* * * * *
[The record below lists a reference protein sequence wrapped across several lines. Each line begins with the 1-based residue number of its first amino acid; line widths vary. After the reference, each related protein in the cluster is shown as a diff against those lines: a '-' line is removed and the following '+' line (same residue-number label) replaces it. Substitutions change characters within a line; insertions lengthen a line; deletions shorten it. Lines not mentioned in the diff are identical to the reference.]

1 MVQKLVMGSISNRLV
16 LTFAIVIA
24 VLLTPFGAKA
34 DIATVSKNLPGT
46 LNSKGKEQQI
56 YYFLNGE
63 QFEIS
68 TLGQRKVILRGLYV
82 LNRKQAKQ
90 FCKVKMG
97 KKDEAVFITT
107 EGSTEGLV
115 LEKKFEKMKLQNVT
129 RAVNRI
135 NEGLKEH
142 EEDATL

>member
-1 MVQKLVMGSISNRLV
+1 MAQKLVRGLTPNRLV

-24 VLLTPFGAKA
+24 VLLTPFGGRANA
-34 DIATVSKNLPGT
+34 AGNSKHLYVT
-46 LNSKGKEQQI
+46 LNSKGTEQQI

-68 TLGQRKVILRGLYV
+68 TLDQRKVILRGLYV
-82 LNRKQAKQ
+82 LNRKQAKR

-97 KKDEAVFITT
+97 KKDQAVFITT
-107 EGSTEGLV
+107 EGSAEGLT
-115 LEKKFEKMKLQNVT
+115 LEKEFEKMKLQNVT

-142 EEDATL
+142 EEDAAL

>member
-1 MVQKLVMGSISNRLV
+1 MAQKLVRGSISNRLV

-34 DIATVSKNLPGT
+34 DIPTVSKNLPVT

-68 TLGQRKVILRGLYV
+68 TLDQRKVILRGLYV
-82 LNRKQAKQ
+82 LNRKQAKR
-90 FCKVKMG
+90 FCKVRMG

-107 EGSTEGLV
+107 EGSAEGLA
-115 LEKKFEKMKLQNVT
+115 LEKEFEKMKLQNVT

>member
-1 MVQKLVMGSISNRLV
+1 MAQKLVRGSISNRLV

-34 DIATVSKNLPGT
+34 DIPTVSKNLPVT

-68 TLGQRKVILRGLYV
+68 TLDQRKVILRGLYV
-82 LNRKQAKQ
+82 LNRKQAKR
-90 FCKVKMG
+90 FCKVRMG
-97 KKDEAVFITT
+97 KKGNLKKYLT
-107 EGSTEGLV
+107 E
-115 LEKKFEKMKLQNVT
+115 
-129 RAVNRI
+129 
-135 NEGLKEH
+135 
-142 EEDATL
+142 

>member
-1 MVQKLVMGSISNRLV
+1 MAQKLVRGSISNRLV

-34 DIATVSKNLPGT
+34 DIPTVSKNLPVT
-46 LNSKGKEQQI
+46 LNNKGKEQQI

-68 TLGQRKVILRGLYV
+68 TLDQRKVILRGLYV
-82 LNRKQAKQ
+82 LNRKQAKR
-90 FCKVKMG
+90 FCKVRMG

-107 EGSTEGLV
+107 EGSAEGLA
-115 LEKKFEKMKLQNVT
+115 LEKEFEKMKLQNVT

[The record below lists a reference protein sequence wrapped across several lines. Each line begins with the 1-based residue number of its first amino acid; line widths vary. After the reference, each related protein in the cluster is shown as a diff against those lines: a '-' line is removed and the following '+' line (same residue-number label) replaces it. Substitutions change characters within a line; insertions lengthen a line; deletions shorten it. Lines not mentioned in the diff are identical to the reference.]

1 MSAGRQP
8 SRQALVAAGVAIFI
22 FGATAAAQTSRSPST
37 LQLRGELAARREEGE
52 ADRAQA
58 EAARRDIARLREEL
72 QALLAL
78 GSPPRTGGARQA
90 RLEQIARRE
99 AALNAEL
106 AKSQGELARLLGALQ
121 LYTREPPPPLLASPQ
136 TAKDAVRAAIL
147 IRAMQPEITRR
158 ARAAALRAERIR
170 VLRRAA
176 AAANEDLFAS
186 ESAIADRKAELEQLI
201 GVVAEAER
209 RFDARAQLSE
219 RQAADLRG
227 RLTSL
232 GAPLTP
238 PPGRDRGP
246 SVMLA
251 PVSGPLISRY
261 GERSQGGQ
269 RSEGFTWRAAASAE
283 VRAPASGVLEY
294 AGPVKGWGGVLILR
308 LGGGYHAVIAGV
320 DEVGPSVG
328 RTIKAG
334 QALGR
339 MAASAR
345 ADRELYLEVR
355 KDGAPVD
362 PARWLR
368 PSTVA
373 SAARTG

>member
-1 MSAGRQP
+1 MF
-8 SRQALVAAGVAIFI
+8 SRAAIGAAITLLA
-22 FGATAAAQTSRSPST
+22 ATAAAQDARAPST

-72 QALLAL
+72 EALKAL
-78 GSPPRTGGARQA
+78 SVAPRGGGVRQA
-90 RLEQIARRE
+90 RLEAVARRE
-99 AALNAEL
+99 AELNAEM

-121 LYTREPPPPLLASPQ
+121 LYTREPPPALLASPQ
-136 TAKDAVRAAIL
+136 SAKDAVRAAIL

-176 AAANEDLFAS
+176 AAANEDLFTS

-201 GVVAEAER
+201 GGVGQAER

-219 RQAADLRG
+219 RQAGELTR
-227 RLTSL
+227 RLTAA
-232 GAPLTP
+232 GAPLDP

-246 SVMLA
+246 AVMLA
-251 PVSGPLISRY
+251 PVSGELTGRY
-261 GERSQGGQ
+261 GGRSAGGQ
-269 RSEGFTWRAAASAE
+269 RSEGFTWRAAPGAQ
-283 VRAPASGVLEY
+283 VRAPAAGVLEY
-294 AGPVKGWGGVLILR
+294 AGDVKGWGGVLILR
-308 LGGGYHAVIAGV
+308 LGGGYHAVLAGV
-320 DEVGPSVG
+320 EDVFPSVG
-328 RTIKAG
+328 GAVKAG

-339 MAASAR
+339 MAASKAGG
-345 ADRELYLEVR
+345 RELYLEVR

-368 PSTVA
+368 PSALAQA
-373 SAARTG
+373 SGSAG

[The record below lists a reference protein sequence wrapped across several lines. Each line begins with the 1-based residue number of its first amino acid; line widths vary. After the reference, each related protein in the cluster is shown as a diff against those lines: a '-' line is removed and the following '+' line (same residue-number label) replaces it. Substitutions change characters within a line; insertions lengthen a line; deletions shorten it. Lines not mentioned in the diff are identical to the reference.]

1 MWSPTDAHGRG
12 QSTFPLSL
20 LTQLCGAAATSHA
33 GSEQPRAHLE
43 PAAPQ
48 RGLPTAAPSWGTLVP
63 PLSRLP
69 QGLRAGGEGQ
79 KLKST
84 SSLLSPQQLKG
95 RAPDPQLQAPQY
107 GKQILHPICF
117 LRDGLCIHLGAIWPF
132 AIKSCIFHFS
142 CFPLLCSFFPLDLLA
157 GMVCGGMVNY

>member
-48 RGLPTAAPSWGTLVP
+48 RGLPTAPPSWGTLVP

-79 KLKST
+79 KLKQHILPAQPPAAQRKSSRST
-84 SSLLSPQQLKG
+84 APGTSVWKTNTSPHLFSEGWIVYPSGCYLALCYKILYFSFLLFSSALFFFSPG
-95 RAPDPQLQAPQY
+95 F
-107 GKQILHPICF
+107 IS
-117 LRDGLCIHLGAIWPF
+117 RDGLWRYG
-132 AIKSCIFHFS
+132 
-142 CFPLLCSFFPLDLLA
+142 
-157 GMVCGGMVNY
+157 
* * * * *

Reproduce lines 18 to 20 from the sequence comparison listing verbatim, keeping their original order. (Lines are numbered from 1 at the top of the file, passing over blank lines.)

>member
-1 MVQKLVMGSISNRLV
+1 MAQKLVRGLTPNRLV